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Unread September 20th, 2006, 02:31 PM
Margaret McGhee Margaret McGhee is offline
Join Date: Jan 2006
Posts: 271
Default Re: Ann Coulter & Wm. Provine: Evolution's Odd Couple

Todd, I think you are confusing rationality with emotions again.

You are probably no more rational than your clients - although you do seem like a very smart person. You are just motivated by different emotions - that are more conducive to solving their problems.

Having a job within an organization provides many strong emotions involved with status, wages, promotion prospects, retirement benefits, stock options, allies and enemies within the organization, etc. That's to say nothing of the basic desire to benefit as much from your job as possible while doing the least amount of work. Creative problem-solving is hard mental work.

But, these powerful emotions are different from the ones that would guide decisions in the best interests of the company. Very few employees ever adopt beliefs about their job that align with the company's best interests. Almost all are more concerned with their own success than the company's success. That goes all the way to the top. Only insofar as the president of a corporation's success is tied to that of the company will he or she be motivated to make decisions in the company's best interest. That's also what makes some problems virtually intractable within any organization.

As a consultant, you are immune from such emotions (at first at least) - and therefore can apply your rationality in a mental environment not overwhelmed by those stronger emotions.

The longer you remain as a consultant for that company however, the more you are likely to ally yourself with certain factions there - the more likely that you will start to adopt some of their same decision-harming beliefs - and their accompanying emotions. As long as your allies do the consultant hiring then you will probably be able to transfer a lot of that company's money into your bank account - before another faction assumes control.

And all the while you will convince yourself that it's your superior rationality and creativity that makes them pay you - when it's actually the endemic emotional barriers preventing the employees who have similar inate skills - to apply them in the company's benefit.

Best regards, Margaret

PS - Reading this back it seems like you could interpret this as me insulting you or your profession. I have worked as a consultant myself and my cynicism comes from that experience. The fact that an "outsider" can come up with solutions better and faster than existing employees speaks to the enormous effect that "employee emotions" have on their effectiveness. Those emotions simply work to stamp out creativity and views that are in the company's best interests.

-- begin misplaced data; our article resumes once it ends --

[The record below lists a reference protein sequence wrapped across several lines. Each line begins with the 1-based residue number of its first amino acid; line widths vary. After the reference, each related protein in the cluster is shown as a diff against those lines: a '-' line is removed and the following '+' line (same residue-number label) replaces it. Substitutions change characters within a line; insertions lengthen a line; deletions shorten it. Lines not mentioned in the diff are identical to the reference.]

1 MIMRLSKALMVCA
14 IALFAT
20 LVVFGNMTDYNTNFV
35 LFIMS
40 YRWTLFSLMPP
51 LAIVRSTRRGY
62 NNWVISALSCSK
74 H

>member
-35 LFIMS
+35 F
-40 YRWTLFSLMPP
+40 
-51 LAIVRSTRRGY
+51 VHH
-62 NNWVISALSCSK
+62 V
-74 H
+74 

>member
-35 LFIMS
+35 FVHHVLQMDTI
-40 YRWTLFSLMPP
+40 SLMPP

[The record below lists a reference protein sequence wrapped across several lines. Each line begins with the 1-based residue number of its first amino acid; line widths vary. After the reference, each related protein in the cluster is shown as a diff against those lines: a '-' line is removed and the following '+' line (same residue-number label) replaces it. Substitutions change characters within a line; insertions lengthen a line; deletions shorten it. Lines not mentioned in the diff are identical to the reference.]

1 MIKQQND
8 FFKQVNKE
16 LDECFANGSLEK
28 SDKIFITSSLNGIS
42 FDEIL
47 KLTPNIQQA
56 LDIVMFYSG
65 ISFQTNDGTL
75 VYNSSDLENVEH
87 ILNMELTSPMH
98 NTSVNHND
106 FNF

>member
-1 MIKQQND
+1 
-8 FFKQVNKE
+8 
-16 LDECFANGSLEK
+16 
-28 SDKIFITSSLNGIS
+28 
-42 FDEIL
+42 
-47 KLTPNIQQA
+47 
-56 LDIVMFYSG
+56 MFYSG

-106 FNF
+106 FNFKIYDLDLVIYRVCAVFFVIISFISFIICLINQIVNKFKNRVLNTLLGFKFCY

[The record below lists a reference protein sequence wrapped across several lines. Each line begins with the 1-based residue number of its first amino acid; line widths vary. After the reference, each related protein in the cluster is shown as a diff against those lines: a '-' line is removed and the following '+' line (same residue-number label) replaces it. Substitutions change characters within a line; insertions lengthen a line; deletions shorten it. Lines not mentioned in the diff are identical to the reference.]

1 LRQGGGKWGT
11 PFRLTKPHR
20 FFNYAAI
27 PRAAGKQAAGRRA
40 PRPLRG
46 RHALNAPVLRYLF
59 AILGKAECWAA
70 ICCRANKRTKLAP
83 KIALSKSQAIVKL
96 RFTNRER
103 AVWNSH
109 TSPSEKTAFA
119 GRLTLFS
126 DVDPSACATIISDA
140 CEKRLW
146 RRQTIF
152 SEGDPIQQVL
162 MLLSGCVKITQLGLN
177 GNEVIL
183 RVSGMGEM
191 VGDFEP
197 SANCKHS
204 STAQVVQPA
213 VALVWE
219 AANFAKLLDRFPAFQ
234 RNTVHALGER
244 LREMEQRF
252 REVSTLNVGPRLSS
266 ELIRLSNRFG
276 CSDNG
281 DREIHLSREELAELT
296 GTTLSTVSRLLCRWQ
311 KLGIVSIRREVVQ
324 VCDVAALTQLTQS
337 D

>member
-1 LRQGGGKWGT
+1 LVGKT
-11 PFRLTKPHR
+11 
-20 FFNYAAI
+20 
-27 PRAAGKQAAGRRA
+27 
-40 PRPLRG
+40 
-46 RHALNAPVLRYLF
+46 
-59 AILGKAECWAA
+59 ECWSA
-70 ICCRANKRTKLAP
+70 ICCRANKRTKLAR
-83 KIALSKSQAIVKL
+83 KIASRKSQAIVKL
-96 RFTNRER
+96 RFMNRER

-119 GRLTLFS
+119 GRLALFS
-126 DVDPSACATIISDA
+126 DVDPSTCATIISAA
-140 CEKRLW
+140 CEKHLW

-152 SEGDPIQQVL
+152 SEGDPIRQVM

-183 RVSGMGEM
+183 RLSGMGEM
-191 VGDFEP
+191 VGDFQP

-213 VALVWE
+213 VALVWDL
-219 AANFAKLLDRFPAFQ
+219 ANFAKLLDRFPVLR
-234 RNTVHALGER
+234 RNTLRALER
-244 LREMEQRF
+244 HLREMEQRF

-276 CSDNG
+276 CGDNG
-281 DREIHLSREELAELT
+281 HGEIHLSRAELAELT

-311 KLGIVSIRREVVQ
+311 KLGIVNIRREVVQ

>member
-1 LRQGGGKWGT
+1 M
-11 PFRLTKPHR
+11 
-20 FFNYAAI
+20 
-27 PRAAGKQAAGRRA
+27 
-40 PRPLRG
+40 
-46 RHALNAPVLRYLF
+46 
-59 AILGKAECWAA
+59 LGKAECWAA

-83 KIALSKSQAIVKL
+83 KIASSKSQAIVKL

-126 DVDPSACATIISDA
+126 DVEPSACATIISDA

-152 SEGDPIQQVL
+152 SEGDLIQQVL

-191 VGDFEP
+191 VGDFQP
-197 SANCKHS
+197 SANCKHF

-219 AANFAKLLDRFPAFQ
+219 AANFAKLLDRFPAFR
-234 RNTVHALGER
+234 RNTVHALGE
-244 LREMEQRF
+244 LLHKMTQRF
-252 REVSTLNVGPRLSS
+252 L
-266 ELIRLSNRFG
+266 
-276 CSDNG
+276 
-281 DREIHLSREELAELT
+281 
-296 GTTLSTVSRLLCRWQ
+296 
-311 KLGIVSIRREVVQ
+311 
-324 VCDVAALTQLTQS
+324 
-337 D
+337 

IMO those stem from the relationship between the employer and the employee. Also, there are very strong emotions of acceptance by fellow workers that work against an employee making an extra effort at creativity - which is often interpreted by other employees as "kissing up to the boss". As long as those emotional relationships exists as they do - outside consultants will always be necessary and highly valuable resources. And consultants will always tend to be those who tried working for larger companies and found that they value their own creativity too much to subjugate it to those same stifling employer / employee emotions.

Perhaps it's just not reasonable psychologically to expect people to apply creative problem-solving skills to other people's problems - when they are basically being paid to spend a set amount of time at work each week. The consultant relationship is an arrangement that allows you to psychologically adopt those problems - on the company's behalf - while insulating you from the emotions that the employees must experience.

Last edited by Margaret McGhee; September 21st, 2006 at 11:01 AM.
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